To save time, some recruiters are starting to act like doctors or airlines, LinkedIn said — double booking interview slots, particularly for entry-level openings, in anticipation that up to half the candidates will no show. Others recommend hiring managers remain in a continuous recruitment mode to adjust for those who will walk off the job without notice. This, of course, could lead to more candidates being held at bay, which of course could lead to them believing they’ve been ghosted: bad manners coming full circle.

At its core, ghosting is a lack of communication. To minimize the chances of it happening at your company, it’s important to communicate in a way that invites job seekers and employees to be forthright. If a candidate can’t make the interview or won’t accept the offer, a recruiter can let them know he or she understands, but that the company would appreciate the honesty and professionalism of an upfront word. Another tack may be to gently let candidates know they would be eliminated from consideration for any future openings if they failed to make the interview or accept an offer without notification.

Bottom line: Job hunting is hard work and recruiters and hiring professionals alike should do a better job of communicating with job seekers. And, job seekers are not innocent themselves, since some of also practice ghosting. In the end, no one wins when both sides engage in the practice of ghosting each other.

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If You Are Job Hunting In 2018, Here Is How The Market Has Changed

February 8th, 2018 | Posted by ATS in Artificial Intelligence | Careers | HR | Recruitment | Talent Management | Time and Attendance Blog, Workforce Management Software - (Comments Off on If You Are Job Hunting In 2018, Here Is How The Market Has Changed)

In today’s world of job hunting the old ways of finding a job no longer works. Of course, we are not referring to automatically getting to the front of the line and being offered a job without so much as an interview, if you know the right people.

If You Are Job Hunting In 2018, Here Is How The Market Has Changed

Whether you are tepidly testing the job market for the first time or have been actively searching for the last several months, here are 5 tips for today’s job seekers, from a blog, written by Julianna Lopez for Business News Daily magazine.

“1. AI is changing the future of work
This should come as no surprise, but AI and automation stand to make a huge impact in nearly every facet of the workforce, but most especially in human resources and finance.

  1. Mobile job applications are getting a modern overhaul
    If you’ve applied for jobs recently, then you know that most application processes and tracking systems seem like relics from the Stone Age, which often make applying for jobs from mobile devices incredibly frustrating. Mobile apply is due for a serious and complete overhaul in 2018. Unfortunately, it will probably take a while for us to see the end results.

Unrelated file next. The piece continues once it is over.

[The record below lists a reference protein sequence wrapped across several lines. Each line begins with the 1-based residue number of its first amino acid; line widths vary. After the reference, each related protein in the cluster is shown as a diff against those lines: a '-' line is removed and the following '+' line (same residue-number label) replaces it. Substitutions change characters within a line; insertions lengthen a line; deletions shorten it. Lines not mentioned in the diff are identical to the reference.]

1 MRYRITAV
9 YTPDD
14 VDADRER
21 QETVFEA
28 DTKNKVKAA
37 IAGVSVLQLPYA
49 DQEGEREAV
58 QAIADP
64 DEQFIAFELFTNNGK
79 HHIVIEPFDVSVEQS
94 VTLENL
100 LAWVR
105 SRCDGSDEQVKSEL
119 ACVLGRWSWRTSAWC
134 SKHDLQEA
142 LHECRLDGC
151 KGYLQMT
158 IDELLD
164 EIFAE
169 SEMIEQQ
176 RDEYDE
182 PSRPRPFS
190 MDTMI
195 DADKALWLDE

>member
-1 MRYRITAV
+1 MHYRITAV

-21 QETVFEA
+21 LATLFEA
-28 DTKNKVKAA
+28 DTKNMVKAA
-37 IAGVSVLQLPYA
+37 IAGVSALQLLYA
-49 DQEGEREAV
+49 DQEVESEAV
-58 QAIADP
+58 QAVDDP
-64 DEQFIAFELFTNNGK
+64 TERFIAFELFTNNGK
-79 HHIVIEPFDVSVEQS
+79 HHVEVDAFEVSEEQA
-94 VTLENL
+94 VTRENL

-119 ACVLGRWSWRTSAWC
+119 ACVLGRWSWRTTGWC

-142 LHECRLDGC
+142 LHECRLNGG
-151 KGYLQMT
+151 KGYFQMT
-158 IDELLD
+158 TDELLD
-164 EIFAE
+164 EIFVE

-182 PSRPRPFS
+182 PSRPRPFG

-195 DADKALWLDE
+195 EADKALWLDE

2. Healthcare, tech and labor-intensive roles will grow
    Job creation in 2018 is being driven not only by continuous tech innovations, which will also continue to expand into non-tech industries, but also by significant demographic shifts as well. Many traditional jobs that can’t be easily automated in the near future – such as restaurant waiters, construction workers, and truck drivers – will continue to grow and be a significant source for jobs.
  3. The application and interview process will become increasingly transparent
    While workplaces have strived to increase transparency over the last couple of years, the online job application process remains clear as mud. In 2018, job seekers can expect increased visibility in the application process with real-time application status updates.
  1. Employees will be encouraged to explore their passions through role experimentation

To help reduce turnover and better match proven talent with the most productive roles, more and more companies are looking to create ways to support employee aspirations outside vertical trajectories through role experimentation. This establishes clearer pathways for internal lateral job moves that tap into employees’ changing skills and passions”

Searching and applying for jobs is very different from even 5 years ago. The days of walking into an organization to hand in your resume, is as archaic, as using paper time sheets to track employees time. Most if not all job searches today, happens in an electronic format. If you use some of all of the 5 tips mentioned above, your chances of getting hired will increase exponentially.

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Today’s HR managers are embracing automation, because they know it will help them improve workforce productivity reduce the amount of time it takes to process payroll, count employee hours, recruit and retain talent. Debating the benefits of business process automation is akin to asking, why do we need to use smartphones in this digital era?

In an article titled Why Automating HR Technology Is Key to Keeping Up Rick Goad presents a strong business case about the importance of HR automating its business processes. He writes in part;